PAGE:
The Synod on the Family

Furrow-Dec2013Gerry O'Hanlon SJ

The Secretary General of the October 2014 Extraordinary Synod of Bishops on ‘Pastoral challenges to the Family in the context of Evangelization’, Archbishop Lorenzo Baldisseri, wrote a letter dated October 18th 2013 to the Presidents of Episcopal Conferences world-wide asking them to share the accompanying ‘preparatory document’ and questionnaire ‘immediately as widely as possible to deaneries and parishes so that input from local sources can be received…’1  The English and Welsh bishops have responded by inviting every diocese, parish, Catholic organization, and individual Catholic to give their input, providing an online survey form for that purpose, and asking that responses be given by December 20th, 2013.2 It seems that local feedback (from bishops and Conferences) is required by the end of January 2014, in order to facilitate the work of the organizing group for the Synod which is meeting in February 2014.


Significance of this initiative
This consultative initiative is of major significance. It goes way beyond the somewhat limited and perfunctory nature of consultations prior to most previous Synods and bears the imprint of the desire of Pope Francis expressed recently in his major interview3 that consultation in the Catholic Church be real and not just token or ceremonial. The deep theological roots of the consultation were expressed in the same interview: the Church is the People of God, and there is a supernatural sense of the faith (LG, 8) possessed through baptism so that ‘all the faithful, considered as a whole, are infallible in matters of belief’. And so, when we speak of ‘thinking with the Church’, this does not mean ‘only thinking with the hierarchy of the church’ or even with theologians, but must involve all the baptised. This, as Francis goes on to clarify, is not a form of ‘populism’, but rather an expression of the church ‘as the people of God, pastors and people together’.

It is well know that Newman recognized the value of ‘consulting the faithful’ as source of truth and as criterion of its reception, not least because of his historical judgement that in the course of the Arian controversy in the early centuries of the Church, when many bishops faltered, ‘…in order to know the tradition of the Apostles, we must have recourse to the faithful…Their voice, then, is the voice of Tradition’.4 This kind of ‘consulting the faithful’ has not been a prominent feature of more recent practice in Catholic ecclesial life, however, even if there has been considerable theological exploration of the issue since the Second Vatican Council in particular.5 It would seem, then, that the current Vatican initiative is a much needed attempt to re-introduce and formalize in a concrete way a neglected element of the church’s way of proceeding. It is greatly to be welcomed.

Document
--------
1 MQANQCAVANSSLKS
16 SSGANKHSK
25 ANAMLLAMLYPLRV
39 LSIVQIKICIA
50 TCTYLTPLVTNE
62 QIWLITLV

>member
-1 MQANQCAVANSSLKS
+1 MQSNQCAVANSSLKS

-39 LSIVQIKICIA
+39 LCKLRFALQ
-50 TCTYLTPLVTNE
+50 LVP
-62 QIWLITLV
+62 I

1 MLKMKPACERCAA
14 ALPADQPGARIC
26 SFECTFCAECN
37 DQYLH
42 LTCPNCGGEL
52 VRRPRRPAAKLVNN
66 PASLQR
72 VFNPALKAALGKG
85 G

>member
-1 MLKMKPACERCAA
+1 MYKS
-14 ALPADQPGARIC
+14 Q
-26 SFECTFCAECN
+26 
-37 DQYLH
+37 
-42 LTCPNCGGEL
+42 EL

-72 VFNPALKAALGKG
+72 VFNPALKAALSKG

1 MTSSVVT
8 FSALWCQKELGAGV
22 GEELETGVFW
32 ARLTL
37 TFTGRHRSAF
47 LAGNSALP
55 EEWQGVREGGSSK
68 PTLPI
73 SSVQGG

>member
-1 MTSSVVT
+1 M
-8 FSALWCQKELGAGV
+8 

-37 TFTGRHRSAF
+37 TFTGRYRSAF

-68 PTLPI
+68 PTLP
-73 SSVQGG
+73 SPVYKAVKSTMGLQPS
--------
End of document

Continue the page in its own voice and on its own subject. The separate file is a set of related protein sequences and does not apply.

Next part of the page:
The Questionnaire
The questionnaire is preceded by an explanatory text which contextualises family life in modern times and gives a brief summary of Catholic teaching on the issue. Of particular interest here is the recurring challenge of how to reconcile the widely accepted teaching on divine mercy with those who find themselves in peripheral situations with regard to family – so, for example, we need to ‘…call to mind the fact that, as a result of the current situation, many children and young people will never see their parents receive the sacraments….’.

There follows the questionnaire itself with 9 sets of topics, articulated in 39 questions. The topics include the diffusion of the teaching on the family in Sacred Scripture and the Church’s Magisterium, pastoral care in difficult marital situations, on unions of persons of the same sex, the education of children in irregular marriages, the openness of the married couple to life, and other challenges and proposals (which is limited to one question, n. 39, and is a kind of open ‘any other business’ question, giving ample opportunity to respondents to raise issues of existential concern not already covered). Particular questions include is the Church’s teaching accepted fully (2), is it known and accepted/rejected in areas outside the Church (4), is cohabitation ad experimentum a pastoral reality in your particular church, do separated and remarried divorced people feel marginalized or suffer from the impossibility of receiving the sacraments and what questions do they pose to the Church concerning the Sacraments of the Eucharist and Reconciliation (18, 19), what pastoral attention can be given to people who have chosen to live in same sex unions (24),  and is the moral teaching of Humane Vitae accepted (30,31).

Some of the questions involve matters of fact (e.g., are reliable statistics available re unions which are not recognized either civilly or religiously-16) and will require bishops to engage appropriate experts in compiling answers. Some are quite technical (see the section on Marriage according to the Natural Law) and will probably not appeal to many ordinary believers. However many others are clearly of the kind that people will have strong opinions on. Some people may prefer to answer only those questions which are of particular personal interest. Again, one can see how all this represents an ideal opportunity to build on the Pope’s desire for a more ‘horizontal’ church,6 very much along the lines of the vision of the Second Vatican Council. The pastoral emphasis throughout is clear.